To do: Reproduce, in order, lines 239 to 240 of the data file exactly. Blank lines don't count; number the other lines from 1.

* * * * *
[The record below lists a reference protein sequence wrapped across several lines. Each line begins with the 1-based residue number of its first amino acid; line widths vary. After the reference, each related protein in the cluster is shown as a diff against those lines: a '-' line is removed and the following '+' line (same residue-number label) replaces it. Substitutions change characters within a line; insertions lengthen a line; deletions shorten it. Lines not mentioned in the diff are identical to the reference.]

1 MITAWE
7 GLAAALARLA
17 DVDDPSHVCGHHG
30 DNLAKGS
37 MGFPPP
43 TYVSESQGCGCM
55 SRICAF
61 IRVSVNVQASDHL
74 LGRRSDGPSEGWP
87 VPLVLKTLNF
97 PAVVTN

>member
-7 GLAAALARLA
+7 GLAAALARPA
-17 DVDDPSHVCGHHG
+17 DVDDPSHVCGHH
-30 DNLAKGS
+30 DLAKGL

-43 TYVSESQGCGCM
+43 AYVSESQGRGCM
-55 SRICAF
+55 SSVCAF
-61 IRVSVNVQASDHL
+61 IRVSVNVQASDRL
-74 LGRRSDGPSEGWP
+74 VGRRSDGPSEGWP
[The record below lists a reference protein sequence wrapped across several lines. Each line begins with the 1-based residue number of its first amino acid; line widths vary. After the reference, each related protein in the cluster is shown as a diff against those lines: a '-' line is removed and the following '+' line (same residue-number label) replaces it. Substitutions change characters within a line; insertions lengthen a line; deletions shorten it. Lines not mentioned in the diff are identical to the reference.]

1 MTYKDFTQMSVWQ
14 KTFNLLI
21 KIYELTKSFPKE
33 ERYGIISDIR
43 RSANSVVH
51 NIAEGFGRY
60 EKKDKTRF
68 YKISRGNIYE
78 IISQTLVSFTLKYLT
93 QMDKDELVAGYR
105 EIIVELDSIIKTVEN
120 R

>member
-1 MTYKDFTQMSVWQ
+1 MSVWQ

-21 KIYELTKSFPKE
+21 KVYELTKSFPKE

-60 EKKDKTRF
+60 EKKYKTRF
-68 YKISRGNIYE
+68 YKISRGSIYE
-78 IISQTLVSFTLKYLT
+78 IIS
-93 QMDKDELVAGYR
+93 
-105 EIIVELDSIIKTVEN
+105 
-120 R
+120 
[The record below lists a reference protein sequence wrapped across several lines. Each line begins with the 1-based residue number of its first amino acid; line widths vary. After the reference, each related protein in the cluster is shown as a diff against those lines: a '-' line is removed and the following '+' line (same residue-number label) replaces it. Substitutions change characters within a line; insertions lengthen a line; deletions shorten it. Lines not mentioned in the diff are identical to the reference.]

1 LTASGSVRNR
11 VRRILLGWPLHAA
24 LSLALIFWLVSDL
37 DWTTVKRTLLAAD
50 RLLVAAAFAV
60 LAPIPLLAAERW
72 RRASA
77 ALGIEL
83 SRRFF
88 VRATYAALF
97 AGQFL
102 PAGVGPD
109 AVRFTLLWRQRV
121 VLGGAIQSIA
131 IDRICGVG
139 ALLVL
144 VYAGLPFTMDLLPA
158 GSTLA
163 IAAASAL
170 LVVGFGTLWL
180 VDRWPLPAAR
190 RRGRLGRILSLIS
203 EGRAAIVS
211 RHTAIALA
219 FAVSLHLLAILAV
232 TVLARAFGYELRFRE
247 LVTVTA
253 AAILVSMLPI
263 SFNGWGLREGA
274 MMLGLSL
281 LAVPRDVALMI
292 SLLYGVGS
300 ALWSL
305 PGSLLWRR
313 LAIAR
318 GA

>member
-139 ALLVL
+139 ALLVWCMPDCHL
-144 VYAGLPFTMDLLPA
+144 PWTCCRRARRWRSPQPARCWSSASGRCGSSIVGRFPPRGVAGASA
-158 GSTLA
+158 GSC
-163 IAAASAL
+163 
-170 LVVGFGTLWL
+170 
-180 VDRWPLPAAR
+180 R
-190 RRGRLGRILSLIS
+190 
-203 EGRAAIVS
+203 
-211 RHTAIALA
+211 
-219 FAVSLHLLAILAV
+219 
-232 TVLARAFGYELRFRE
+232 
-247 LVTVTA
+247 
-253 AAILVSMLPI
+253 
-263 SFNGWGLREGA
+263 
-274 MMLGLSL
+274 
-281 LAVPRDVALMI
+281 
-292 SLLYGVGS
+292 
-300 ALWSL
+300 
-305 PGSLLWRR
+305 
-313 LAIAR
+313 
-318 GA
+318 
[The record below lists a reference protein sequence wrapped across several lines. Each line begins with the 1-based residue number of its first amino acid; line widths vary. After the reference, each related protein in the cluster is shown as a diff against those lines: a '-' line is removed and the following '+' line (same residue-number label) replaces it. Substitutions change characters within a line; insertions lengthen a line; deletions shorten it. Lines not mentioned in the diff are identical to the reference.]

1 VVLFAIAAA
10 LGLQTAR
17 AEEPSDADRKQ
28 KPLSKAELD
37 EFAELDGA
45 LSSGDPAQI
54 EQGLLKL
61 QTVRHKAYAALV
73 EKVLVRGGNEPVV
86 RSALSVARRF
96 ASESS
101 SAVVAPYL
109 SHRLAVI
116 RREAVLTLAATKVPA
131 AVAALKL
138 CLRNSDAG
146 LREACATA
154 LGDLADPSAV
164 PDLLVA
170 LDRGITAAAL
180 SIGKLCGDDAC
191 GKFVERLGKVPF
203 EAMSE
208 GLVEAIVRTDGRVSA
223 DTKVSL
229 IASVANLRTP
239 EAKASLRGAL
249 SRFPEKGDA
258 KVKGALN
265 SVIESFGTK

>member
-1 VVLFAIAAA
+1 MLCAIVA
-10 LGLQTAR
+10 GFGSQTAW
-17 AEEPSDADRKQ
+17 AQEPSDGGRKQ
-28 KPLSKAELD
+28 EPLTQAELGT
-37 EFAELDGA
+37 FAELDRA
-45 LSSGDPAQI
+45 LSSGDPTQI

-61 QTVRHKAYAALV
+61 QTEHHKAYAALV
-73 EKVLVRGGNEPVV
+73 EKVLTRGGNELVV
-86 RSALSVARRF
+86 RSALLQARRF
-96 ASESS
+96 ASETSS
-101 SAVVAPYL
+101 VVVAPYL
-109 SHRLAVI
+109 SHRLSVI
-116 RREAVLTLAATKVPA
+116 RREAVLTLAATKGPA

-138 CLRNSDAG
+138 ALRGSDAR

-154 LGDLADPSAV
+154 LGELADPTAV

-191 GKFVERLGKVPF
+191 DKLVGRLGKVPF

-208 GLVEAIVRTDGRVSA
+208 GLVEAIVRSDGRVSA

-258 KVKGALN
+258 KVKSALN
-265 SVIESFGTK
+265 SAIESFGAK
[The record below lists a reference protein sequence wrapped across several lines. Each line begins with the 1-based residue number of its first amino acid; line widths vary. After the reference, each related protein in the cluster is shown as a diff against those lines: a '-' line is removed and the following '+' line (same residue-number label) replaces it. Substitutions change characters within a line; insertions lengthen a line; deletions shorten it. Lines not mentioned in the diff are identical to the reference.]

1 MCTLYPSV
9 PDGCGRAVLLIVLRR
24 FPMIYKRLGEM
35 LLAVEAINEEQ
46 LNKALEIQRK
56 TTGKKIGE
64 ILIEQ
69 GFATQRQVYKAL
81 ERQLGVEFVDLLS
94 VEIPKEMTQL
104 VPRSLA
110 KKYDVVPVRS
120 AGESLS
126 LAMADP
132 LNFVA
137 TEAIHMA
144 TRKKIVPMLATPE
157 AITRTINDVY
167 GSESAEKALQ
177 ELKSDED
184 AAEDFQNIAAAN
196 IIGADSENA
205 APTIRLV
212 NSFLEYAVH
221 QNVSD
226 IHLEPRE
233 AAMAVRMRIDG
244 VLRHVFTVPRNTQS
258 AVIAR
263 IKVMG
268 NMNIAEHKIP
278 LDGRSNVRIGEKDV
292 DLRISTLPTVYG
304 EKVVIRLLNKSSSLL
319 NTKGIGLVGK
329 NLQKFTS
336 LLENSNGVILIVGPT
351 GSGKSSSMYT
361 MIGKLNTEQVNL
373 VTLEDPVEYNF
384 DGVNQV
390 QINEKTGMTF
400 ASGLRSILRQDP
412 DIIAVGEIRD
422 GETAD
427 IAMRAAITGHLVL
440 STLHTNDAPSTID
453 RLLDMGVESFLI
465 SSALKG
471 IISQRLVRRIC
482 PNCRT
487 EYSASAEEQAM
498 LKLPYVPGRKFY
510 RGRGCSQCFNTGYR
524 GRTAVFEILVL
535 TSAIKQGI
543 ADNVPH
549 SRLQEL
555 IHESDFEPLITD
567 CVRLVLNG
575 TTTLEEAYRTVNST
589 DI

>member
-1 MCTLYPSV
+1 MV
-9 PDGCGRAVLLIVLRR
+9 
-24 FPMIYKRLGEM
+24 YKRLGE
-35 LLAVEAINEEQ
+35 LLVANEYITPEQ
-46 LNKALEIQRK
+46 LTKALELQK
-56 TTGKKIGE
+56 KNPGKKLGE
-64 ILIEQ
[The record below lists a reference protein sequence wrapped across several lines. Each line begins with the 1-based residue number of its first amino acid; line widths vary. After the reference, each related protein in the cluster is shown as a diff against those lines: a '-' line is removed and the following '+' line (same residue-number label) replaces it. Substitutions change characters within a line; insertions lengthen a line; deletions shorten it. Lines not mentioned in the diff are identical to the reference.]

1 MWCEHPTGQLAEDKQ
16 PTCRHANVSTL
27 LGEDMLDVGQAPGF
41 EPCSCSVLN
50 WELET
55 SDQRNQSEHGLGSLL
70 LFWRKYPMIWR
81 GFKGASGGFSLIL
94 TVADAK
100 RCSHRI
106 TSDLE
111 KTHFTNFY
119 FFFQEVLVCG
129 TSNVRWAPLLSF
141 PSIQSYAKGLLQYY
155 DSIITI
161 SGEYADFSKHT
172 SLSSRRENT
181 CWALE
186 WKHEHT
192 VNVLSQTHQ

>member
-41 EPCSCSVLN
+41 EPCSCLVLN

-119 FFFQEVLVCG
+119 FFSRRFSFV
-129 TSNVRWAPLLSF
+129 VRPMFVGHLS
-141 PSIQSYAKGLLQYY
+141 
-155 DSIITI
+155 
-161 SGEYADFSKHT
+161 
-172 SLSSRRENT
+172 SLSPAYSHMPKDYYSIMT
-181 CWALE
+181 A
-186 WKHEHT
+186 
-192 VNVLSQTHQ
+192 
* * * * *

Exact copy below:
268 NMNIAEHKIP
278 LDGRSNVRIGEKDV